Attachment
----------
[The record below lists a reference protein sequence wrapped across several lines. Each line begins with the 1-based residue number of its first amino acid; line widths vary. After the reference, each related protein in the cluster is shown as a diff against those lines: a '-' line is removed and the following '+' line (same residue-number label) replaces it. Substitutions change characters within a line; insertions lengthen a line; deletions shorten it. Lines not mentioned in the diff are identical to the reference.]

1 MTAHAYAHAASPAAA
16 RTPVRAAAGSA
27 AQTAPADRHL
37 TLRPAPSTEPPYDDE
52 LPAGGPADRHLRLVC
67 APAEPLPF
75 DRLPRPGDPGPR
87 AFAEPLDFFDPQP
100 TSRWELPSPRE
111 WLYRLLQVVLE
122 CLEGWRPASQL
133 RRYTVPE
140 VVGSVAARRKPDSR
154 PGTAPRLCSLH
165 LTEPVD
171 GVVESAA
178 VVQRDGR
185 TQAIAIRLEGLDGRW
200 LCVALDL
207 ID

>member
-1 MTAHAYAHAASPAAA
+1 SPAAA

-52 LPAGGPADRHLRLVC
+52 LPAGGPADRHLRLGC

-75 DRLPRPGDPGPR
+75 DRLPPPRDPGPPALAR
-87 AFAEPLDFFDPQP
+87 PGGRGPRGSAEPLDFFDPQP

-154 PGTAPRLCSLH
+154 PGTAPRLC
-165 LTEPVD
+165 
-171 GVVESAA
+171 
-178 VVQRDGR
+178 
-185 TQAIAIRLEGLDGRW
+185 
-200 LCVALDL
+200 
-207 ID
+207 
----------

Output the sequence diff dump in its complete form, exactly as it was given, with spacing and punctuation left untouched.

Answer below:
[The record below lists a reference protein sequence wrapped across several lines. Each line begins with the 1-based residue number of its first amino acid; line widths vary. After the reference, each related protein in the cluster is shown as a diff against those lines: a '-' line is removed and the following '+' line (same residue-number label) replaces it. Substitutions change characters within a line; insertions lengthen a line; deletions shorten it. Lines not mentioned in the diff are identical to the reference.]

1 MTAHAYAHAASPAAA
16 RTPVRAAAGSA
27 AQTAPADRHL
37 TLRPAPSTEPPYDDE
52 LPAGGPADRHLRLVC
67 APAEPLPF
75 DRLPRPGDPGPR
87 AFAEPLDFFDPQP
100 TSRWELPSPRE
111 WLYRLLQVVLE
122 CLEGWRPASQL
133 RRYTVPE
140 VVGSVAARRKPDSR
154 PGTAPRLCSLH
165 LTEPVD
171 GVVESAA
178 VVQRDGR
185 TQAIAIRLEGLDGRW
200 LCVALDL
207 ID

>member
-1 MTAHAYAHAASPAAA
+1 SPAAA

-52 LPAGGPADRHLRLVC
+52 LPAGGPADRHLRLGC

-75 DRLPRPGDPGPR
+75 DRLPPPRDPGPPALAR
-87 AFAEPLDFFDPQP
+87 PGGRGPRGSAEPLDFFDPQP

-154 PGTAPRLCSLH
+154 PGTAPRLC
-165 LTEPVD
+165 
-171 GVVESAA
+171 
-178 VVQRDGR
+178 
-185 TQAIAIRLEGLDGRW
+185 
-200 LCVALDL
+200 
-207 ID
+207 